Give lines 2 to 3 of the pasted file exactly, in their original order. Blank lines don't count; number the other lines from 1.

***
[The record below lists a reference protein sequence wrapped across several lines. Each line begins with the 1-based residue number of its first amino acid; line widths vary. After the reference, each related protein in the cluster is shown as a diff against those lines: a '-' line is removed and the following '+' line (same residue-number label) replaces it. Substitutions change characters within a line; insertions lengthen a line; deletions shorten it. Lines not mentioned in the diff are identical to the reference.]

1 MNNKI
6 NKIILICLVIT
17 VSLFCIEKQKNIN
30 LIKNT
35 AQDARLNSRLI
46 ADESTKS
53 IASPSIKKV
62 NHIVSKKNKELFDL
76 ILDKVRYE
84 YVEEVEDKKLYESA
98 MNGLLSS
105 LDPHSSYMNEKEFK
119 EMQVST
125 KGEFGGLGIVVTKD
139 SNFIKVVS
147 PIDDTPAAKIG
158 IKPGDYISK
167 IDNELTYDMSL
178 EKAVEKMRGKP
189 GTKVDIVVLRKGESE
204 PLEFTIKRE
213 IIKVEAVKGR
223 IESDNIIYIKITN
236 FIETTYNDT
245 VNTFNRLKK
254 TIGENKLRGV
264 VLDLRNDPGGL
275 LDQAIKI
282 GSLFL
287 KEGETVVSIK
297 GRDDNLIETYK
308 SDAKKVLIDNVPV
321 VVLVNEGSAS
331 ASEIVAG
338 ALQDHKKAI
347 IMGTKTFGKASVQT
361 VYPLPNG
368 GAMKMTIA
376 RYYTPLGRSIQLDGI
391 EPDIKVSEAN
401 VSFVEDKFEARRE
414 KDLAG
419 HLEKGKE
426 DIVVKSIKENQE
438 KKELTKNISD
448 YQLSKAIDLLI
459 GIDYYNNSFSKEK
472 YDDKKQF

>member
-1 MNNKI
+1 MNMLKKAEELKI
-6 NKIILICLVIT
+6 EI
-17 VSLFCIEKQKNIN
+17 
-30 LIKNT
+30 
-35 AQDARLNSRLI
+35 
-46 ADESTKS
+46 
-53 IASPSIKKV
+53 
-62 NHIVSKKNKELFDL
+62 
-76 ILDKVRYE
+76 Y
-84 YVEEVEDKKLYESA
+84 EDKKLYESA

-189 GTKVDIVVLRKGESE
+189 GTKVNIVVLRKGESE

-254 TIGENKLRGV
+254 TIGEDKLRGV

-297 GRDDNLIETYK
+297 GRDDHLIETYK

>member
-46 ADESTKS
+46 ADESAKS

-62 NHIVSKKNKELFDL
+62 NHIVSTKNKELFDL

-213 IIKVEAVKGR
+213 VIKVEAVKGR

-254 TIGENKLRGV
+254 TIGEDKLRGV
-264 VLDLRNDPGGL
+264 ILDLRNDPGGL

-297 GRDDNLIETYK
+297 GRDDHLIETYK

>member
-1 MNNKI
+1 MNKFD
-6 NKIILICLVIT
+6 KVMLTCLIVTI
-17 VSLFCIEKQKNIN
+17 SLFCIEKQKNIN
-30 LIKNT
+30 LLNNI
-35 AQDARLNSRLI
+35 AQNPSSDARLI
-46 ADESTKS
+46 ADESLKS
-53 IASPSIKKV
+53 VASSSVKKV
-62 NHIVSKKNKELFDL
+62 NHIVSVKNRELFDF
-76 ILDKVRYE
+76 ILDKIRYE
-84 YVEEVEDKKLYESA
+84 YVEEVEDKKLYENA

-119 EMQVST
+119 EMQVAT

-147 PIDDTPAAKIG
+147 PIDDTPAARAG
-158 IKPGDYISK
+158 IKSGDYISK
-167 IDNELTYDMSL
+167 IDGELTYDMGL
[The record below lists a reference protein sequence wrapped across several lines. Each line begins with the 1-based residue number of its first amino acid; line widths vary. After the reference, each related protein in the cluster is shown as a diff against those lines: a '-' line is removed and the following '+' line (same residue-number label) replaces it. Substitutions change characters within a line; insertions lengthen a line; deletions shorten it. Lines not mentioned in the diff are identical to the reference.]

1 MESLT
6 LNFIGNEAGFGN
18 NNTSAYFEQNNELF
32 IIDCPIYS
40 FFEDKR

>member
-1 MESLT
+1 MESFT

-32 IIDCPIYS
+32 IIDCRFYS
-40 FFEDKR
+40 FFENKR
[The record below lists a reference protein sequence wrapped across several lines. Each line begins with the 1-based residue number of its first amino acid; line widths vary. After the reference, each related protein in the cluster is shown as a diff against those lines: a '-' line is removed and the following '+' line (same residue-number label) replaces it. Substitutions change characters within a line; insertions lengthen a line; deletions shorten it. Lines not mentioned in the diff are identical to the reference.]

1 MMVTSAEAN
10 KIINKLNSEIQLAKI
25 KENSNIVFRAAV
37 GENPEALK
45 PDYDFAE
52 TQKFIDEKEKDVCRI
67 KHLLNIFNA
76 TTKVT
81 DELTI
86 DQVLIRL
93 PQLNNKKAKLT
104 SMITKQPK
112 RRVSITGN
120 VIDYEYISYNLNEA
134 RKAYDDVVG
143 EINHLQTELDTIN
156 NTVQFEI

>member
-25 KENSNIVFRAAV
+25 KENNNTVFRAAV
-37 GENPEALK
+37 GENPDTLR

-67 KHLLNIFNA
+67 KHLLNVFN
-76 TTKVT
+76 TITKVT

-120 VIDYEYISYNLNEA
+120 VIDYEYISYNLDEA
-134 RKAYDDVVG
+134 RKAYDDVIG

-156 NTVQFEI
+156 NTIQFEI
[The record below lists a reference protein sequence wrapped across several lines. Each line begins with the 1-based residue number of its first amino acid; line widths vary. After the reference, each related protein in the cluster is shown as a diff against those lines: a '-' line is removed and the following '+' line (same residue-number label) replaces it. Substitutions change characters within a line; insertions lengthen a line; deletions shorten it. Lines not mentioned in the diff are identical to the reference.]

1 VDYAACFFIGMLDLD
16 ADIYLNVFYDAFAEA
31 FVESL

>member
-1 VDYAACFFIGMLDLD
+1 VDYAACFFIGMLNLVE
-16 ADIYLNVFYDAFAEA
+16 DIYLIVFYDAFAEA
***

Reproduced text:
1 MNNKI
6 NKIILICLVIT